Chapter 1. What Do You Need A GUI Designer For?

If you have some experience with GUI programming under your belt, you might ask why you should use a GUI designer in the first place. After all, you have written lots of dialogs yourself, without any help from these new-fashioned code generators, GUI builders, and whatnots. Aren't these things for newbies only, for people who never learned to get their hands dirty in a text editor, a real programmer's best friend?

You might be at least partially right. If you are really good at writing dialogs by hand, know the Qt layout system inside and out, and are generally a good, quick coder, you might be able to write your dialogs yourself just as fast. But hands on your heart: You do sometimes use pencil and paper to draw a sketch of your dialog, don't you? Then why not let Qt Designer be your pencil and paper? You avoid the expense and the trouble and can save a few trees.

Another thing: Even if you are very good, your dialogs do not always look the way you want them to when you compile and run your program for the first time. So it's back to the editor, fix whatever needs fixing, then recompile, relink, and restart. Using a good GUI builder shortens this development cycle a lot, because it has a preview mode that lets you see your dialog “for real” right away, without any compiling.

Perhaps you like the general idea of a GUI builder, and you have already tried some but felt that they decreased your productivity rather than increased it. The GUI builder may have been written to support a different work or design style than yours, or it may have been just plain bad. Having an expensive-looking case or four-color ads in famous programming magazines does not necessarily mean that the tool is actually any good.

If this description fits you, I suggest you give Qt Designer a try. It is a well-crafted tool that does not force you into any specific design style, supports all Qt widgets as well as your own, and is especially helpful with using those pesky layout managers.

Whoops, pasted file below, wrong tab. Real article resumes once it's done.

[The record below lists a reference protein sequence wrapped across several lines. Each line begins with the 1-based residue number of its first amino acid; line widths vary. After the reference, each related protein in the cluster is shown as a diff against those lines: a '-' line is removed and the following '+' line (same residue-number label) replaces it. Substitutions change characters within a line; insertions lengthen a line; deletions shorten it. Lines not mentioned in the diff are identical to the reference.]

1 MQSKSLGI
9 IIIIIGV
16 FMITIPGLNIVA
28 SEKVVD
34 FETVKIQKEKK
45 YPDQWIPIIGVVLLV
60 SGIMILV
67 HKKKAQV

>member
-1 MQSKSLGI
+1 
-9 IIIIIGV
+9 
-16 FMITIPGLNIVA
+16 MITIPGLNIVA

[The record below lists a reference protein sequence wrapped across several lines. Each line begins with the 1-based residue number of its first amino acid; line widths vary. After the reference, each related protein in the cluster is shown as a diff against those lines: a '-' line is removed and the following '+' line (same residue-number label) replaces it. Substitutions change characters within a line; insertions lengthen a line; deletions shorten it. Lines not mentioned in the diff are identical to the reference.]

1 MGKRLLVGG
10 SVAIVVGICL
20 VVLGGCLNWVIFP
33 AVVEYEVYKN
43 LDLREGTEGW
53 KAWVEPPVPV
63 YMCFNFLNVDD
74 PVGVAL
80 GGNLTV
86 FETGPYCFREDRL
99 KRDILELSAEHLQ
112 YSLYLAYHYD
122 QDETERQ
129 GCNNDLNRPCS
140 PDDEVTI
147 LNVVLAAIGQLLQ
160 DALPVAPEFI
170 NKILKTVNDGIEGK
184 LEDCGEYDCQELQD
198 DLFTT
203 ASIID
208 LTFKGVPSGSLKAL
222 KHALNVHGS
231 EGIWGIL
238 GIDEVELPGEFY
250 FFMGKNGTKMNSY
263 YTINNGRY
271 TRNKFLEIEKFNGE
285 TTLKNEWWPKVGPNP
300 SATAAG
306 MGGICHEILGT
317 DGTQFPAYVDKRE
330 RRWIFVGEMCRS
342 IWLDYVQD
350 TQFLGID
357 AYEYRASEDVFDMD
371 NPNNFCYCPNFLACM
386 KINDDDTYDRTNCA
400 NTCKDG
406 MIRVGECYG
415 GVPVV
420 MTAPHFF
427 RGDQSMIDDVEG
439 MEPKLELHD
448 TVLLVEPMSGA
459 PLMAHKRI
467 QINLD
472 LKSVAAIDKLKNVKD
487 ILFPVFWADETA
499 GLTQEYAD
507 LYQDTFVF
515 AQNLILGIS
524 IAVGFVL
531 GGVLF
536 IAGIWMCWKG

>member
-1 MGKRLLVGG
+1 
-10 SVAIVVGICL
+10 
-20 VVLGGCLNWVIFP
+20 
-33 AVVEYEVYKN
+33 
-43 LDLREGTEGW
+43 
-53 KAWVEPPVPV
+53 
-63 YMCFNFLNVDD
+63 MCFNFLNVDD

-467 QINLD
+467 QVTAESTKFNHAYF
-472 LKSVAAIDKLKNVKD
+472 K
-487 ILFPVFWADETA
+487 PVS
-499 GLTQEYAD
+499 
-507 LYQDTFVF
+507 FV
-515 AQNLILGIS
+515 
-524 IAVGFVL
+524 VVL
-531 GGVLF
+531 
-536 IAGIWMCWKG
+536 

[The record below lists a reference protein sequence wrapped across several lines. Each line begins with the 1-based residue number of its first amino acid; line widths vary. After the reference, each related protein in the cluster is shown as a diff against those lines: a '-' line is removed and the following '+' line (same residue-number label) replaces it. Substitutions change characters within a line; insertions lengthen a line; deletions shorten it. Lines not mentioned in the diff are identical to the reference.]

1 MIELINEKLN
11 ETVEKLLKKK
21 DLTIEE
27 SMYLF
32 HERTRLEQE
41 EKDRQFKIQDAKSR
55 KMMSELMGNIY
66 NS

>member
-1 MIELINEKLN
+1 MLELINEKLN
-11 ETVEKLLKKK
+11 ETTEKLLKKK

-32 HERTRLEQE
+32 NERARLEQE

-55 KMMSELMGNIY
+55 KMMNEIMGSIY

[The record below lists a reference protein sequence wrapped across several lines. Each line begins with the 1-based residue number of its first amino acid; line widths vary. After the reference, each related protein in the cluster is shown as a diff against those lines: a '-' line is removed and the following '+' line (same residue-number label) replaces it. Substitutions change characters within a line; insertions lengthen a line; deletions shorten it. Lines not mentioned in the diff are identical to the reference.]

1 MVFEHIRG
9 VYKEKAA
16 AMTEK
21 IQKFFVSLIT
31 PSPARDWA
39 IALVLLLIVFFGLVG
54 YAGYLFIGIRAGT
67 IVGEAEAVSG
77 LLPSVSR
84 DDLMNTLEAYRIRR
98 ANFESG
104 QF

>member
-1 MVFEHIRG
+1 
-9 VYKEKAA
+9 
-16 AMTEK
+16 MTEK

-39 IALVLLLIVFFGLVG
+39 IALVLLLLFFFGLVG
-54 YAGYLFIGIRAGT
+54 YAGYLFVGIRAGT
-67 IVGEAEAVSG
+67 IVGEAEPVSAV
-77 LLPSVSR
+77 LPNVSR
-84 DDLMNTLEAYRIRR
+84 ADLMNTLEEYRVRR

There is another reason why you might want to use a GUI builder or even advocate its use in your organization: In large organizations, there are usually different groups working on the design of the dialogs in an application and on their actual implementation. The designers know a lot about user interface design and usability issues but not necessarily enough about programming to write at least the skeletons of the dialogs themselves. Without a GUI builder, the designers usually draw the dialogs, either on a sheet of paper or with a drawing program, and the programmers then try to implement this design as close to the draft as possible. With a GUI builder, on the other hand, the designers can just design the dialogs in the GUI builder and click on the Generate button (or use whichever means of code generation the GUI builder provides), and the code is already written—the programmers can concentrate on more creative jobs. In fact, if you are a programmer, you do not even need to tell the designers about the Generate button—just ask them to save their design; then you can take the file, load it into the GUI builder, and click that Generate button yourself. The designers and your boss will think that it takes you half a day to implement a dialog design, while it actually takes you only five seconds, and you can play Quake the rest of the time.

We hope that we have convinced you that it is worthwhile to make yourself familiar with Qt Designer. To ease your first steps with this tool, the next few chapters will guide you through some simple processes that will teach you the basics of Qt Designer. Further chapters will then teach you all the ins and outs.